• Bases and acids neutralize each other, therefore another way to define a base is ‘a compound which reacts with an acid to give salt and water only’. Like acids, alkalis can be strong or weak. The more hydroxide ions they produce, the stronger the alkali.
  • The acidic property of an acid is due to the presence of hydrogen ions (H+) while that of a base or alkali, is due to the presence of hydroxyl (OH–) ions in them. When an acid and base (alkali) combine, the positively charged hydrogen ion of the acid combines with the negatively charged hydroxyl ion of the base to form a molecule of water. Hence, the water molecule formed does not have any charge because the positive and negative charges of the hydrogen ions and hydroxyl ions get neutralized.
  • The strength of a base depends on the concentration of the hydroxyl ions when it is dissolved in water.
    1. Strong Base: A base that dissociates completely or almost completely in water is classified as a strong base. The greater the number of hydroxyl ions the base produces, the stronger is the base. Examples: Sodium hydroxide: NaOH, Potassium hydroxide: KOH, Calcium hydroxide: Ca(OH)2.
    2. Weak Base: A base that dissociates in water only partially is known as a weak base. Examples: Magnesium hydroxide: Mg(OH)2, Ammonium hydroxide: NH4OH.
    Bases are bitter to taste. They are soapy and slippery to touch. Strong alkalis like sodium hydroxide and potassium hydroxide are highly corrosive or caustic in nature. Sodium hydroxide and potassium hydroxide are commonly called caustic soda and caustic potash respectively. Organic tissues like skin, etc. get completely corroded by these two alkalis. However, the other alkalis are only mildly corrosive.

3. pH

  • A scale for measuring hydrogen ion concentration in a solution, called pH scale has been developed. The p in pH stands for ‘potenz’ in German, meaning power. On the pH scale we can measure pH from 0 (very acidic) to 14 (very alkaline). pH should be thought of simply as a number which indicates the acidic or basic nature of a solution. Higher the hydronium ion concentration, lower is the pH value. The pH of a neutral solution is 7. Values less than 7 on the pH scale represent an acidic solution. As the pH value increases from 7 to 14, it represents an increase in OH– ion concentration in the solution, that is, increase in the strength of alkali. Generally paper impregnated with the universal indicator is used for measuring pH. One such paper is shown in .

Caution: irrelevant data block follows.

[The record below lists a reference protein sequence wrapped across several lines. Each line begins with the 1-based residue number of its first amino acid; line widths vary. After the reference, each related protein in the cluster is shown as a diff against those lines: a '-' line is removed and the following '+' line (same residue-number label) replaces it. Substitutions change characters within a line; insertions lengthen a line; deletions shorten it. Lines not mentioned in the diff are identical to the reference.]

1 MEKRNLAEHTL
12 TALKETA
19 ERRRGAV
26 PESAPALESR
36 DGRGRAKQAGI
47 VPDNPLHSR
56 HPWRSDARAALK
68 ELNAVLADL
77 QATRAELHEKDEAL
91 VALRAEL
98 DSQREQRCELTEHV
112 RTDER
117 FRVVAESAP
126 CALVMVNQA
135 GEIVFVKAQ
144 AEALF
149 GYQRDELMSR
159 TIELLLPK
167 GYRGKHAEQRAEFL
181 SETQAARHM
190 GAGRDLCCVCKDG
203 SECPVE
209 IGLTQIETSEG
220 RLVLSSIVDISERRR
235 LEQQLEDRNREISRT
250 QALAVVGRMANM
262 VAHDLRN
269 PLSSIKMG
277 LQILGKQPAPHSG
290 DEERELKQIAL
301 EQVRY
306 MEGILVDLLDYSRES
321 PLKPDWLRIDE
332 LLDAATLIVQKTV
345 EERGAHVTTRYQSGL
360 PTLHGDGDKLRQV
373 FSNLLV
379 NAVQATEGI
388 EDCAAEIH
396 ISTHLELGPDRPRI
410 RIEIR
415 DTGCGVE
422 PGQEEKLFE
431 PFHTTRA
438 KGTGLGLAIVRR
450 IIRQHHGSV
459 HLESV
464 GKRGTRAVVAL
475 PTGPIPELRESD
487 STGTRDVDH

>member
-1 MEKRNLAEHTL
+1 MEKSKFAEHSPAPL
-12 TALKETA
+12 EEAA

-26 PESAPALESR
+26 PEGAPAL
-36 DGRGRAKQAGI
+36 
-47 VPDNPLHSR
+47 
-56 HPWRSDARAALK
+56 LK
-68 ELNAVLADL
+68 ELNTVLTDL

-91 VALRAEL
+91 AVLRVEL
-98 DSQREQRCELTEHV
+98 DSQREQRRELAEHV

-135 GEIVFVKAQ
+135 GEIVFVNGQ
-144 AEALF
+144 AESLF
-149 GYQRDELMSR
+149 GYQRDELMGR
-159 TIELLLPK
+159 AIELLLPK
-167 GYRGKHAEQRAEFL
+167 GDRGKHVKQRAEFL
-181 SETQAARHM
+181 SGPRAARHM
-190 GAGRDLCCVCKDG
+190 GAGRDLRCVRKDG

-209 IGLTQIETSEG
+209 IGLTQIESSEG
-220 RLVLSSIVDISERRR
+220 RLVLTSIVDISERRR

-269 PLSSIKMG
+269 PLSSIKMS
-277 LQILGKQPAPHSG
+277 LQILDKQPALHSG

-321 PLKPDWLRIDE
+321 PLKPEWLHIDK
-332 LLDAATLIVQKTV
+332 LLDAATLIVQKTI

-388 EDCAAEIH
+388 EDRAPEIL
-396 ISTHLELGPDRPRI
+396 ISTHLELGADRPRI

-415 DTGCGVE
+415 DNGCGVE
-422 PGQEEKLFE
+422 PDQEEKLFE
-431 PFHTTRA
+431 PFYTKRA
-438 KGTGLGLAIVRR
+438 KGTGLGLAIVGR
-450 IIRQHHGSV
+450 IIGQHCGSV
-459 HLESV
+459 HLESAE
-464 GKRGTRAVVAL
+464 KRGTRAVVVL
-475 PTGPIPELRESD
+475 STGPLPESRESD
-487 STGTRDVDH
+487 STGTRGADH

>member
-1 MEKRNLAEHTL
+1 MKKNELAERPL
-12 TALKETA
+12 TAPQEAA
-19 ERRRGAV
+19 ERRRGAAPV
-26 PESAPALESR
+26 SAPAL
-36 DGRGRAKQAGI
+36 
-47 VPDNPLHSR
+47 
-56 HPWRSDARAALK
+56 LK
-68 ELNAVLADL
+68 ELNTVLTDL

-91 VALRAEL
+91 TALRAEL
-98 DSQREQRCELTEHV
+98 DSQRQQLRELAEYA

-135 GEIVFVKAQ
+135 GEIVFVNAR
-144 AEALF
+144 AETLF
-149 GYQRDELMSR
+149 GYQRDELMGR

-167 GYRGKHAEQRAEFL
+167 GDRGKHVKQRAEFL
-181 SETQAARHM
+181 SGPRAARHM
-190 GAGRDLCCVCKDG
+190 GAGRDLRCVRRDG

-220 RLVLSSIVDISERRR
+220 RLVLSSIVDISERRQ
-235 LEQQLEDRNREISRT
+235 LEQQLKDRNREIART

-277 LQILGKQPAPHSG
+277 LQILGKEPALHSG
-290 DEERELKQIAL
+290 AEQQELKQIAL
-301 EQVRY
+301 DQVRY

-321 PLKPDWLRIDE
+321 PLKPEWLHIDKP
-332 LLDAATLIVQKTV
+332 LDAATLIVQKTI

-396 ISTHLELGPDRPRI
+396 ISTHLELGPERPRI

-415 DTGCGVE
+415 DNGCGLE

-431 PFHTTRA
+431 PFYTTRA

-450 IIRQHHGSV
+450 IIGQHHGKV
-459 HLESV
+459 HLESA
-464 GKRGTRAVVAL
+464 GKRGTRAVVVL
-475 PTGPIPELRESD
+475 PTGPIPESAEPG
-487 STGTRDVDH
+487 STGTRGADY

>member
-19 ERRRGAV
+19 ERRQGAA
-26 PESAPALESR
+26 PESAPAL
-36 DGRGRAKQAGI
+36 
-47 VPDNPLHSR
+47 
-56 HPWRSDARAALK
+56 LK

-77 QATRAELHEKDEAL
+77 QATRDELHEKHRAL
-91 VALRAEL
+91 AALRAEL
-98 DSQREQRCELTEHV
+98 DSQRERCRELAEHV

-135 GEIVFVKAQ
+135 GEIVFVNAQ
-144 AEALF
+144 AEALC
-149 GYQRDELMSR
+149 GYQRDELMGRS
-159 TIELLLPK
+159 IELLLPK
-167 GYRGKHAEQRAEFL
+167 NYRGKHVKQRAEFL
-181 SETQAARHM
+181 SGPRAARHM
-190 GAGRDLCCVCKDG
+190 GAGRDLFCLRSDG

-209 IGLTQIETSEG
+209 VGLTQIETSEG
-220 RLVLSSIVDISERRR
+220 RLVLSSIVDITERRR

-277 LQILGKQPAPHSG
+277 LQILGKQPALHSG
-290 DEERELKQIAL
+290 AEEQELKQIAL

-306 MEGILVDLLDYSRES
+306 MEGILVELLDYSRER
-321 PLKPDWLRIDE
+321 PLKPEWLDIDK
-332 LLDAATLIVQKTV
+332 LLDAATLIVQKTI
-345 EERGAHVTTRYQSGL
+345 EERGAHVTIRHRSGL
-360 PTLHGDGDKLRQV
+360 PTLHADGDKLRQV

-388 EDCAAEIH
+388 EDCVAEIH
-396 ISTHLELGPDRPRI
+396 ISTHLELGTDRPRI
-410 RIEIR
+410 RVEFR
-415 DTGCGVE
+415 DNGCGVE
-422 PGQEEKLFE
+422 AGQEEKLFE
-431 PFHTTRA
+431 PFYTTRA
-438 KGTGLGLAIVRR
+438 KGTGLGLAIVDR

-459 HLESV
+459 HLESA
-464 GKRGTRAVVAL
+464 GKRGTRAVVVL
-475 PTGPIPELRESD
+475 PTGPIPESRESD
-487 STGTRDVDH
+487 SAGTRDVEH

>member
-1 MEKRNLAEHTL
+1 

• There are chemicals that change colour at different pH values. These are called indicators. One of the most famous is Litmus. This substance turns red when the pH is less than 7 (acidic) and turns blue when the pH is greater than 7 (basic).

4. Salts

  • A Salt results when an acid reacts with a base. Both are neutralised. The H+ and OH- ions combine to form water. The non metalic ions of the acid and the metal ions of the base form the salt.
  • Important salts used in everyday life and industrial applications are Sodium chloride (NaCl), Sodium carbonate, (Na 2 CO3), Sodium Bicarbonate, (NaHCO3), Sodium Hydroxide (NaOH)
  • The salt ions normally stay in solution. The salt crystalizes out when the water is removed. Some salts are insoluble. They will precipitate out when the acid and base are added together.
  • Salts of a strong acid and a strong base are neutral with pH value of 7. On the other hand, salts of a strong acid and weak base are acidic with pH value less than 7 and those of a strong base and weak acid are basic in nature, with pH value more than 7.